October 22, 2017

3 Things We Learned from Germany’s Italian Job

Joachim Löw’s 100th match in charge of the German national team ended in a 1-1 draw in a tightly-contested, and at times feisty, match in Milan.  Mats Hummels gave Germany the lead before Ignazio Abate equalized shortly after.  The result continues Germany’s near 20 year winless run against the Italians but gave Löw plenty of chance to experiment and further prep his side ahead of the upcoming World Cup.

Löw wanted to test his players against the toughest opposition possible and for Germany there are few trickier fixtures than Italy.  The match served its purpose perfectly and pushed Germany harder than they have been throughout World Cup qualifying.  It answered some questions, it underlined some already well known answers and it raised some interesting possibilities ahead of the remaining preparation.

The Lahm midfield experiment should continue

Taking a page out of the Pep Guardiola book of tactics, Löw started Philipp Lahm in midfield against Italy.  With Bastian Schweinsteiger absent and Mesut Özil not 100% match fit, Lahm slotted in alongside Sami Khedira and Kroos pushed up behind striker Mario Götze. As Lahm has proven all season at club level, he is tailor made to play the No. 6 role and showed that in that position he gives Germany a different look and potentially an outlet they haven’t had so far.

Alongside Khedira, Lahm was Germany’s standout player against Italy.  Assured in his passes, quick to read plays and holding his own against Italy’s midfield diamond, Lahm was the link between defense and attack and the kind of holding player Germany have missed for years.  All of Khedira, Schweinsteiger, Kroos and even Ilkay Gündogan are players whose game is hinged more on getting forward, initiating attacks as well as participating in them.  With the double pivot, it has been a matter of rotating central midfielders for Löw since 2008 but with Lahm there as a central pivot Germany’s shape is more unified and roles spread out more distinctly.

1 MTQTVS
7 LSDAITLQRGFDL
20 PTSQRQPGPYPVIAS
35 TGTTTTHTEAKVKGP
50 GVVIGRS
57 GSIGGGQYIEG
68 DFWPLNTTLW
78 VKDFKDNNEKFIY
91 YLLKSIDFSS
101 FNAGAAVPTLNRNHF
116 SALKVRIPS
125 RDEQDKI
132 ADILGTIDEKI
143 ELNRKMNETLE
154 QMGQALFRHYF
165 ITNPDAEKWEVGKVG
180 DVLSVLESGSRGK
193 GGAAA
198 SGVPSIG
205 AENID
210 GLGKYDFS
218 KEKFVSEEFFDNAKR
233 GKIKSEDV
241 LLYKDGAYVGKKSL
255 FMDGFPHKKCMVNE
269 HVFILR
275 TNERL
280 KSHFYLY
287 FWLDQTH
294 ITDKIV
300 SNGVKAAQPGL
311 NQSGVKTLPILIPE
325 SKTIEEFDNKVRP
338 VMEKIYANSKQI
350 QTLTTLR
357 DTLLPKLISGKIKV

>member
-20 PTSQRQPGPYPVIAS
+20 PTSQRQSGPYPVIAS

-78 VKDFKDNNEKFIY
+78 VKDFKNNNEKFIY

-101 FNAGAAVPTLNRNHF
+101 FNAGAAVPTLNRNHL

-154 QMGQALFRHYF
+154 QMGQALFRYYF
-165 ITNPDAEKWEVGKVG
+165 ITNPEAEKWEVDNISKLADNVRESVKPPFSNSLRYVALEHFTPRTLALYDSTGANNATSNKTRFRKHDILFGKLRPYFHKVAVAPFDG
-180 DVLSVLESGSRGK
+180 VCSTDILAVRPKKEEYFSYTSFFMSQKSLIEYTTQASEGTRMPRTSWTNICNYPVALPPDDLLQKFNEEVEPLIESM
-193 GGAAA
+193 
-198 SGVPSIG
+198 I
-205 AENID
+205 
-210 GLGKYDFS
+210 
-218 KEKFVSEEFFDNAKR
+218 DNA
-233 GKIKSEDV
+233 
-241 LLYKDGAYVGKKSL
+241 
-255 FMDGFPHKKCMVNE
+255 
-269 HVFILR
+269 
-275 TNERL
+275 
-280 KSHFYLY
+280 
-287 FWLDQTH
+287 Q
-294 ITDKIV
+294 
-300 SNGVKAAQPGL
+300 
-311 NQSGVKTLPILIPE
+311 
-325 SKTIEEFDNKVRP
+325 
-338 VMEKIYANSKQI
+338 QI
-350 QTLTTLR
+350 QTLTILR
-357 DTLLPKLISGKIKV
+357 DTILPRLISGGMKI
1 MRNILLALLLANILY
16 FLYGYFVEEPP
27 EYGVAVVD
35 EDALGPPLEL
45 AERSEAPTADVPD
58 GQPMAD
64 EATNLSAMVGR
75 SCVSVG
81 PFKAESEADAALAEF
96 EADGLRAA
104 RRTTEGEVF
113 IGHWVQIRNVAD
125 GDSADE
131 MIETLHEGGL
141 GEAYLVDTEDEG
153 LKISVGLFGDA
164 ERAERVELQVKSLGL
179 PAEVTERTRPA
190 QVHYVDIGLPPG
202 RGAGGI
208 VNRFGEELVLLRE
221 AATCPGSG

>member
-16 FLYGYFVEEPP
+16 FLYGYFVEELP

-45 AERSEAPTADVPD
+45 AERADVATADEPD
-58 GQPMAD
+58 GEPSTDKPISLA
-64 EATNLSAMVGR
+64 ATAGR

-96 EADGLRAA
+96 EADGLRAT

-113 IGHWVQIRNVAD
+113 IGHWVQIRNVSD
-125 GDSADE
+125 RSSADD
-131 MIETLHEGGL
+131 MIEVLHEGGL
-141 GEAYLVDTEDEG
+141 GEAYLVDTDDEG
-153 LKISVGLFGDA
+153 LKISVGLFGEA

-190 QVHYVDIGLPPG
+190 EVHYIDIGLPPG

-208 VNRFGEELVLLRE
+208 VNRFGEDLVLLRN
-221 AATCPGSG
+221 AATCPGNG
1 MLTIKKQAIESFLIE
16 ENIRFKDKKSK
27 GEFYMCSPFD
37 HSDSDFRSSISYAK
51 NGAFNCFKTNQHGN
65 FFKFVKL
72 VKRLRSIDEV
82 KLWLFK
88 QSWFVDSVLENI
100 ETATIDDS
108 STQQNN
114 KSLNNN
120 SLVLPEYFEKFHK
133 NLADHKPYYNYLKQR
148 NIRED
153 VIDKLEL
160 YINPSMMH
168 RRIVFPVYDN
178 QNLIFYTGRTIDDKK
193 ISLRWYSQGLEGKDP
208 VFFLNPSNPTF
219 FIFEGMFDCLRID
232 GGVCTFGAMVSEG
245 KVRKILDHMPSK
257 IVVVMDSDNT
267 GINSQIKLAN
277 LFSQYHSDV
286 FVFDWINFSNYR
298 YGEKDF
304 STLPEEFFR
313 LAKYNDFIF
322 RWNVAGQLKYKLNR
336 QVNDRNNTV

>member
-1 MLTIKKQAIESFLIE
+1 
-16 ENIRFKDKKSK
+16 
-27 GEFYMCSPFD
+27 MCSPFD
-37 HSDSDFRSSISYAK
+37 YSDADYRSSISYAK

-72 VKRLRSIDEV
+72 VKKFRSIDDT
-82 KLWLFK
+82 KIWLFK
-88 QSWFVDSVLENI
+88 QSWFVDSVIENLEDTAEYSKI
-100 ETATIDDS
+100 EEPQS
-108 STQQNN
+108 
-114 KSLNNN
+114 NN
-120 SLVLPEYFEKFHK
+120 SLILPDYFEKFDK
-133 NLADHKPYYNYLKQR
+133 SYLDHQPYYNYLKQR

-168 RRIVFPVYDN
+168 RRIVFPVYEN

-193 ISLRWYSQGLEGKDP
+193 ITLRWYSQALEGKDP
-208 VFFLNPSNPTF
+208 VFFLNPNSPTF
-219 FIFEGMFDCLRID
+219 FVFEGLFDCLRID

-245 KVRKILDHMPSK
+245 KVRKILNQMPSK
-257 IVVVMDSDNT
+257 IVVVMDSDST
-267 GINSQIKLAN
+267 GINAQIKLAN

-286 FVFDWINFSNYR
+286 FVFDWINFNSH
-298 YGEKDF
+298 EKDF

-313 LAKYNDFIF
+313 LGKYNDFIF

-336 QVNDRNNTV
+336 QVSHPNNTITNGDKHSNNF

Khedira for example was able to roam and participate in attacks down the left, middle and right because of Lahm’s presence in the center.  Boateng and Hummels, whose partnership was questioned in the past, had a good game and great cover in front of them.  Lahm provided a blanket of security for both center backs and always made himself an outlet when necessary.  With Balotelli and the rest of the Italian players putting pressure high up the pitch, having a player like Lahm there was vital, and will continue to be.

The only drawback of course is removing a world class fullback from a position that is already a weak point for the team.  As hard as both Marcell Jansen and Benedikt Höwedes worked against Italy, neither really provided the team with the width expected at the highest level.  Höwedes is very good at covering and anticipating runs but his link up suffers going forward, and understandably so. The decision not to play Lars Bender there, which Löw did at the EUROs last year, may also signal the possible inclusion of Kevin Grosskreutz whose has stood out playing at right back for Borussia Dortmund this season.  His workrate will make up for Lahm’s influence on the right and his natural attacking inclinations for the lack thereof without him there.

Germany need to be more patient in attack

To a degree, Germany were unlucky not to come out with a win here.  They hit the post three times and fluffed a chance in the last minute by confusing themselves.  The fast and furious style of attack that has made the team so entertaining over the years has served them well in qualifying and in most friendlies.  Against opponents like Italy on the other hand, a more patient and calculated approach is necessary.  Too many times, Germany carried the ball forward rapidly, trying to catch Italy off guard and out of position only to miss the final pass or run themselves.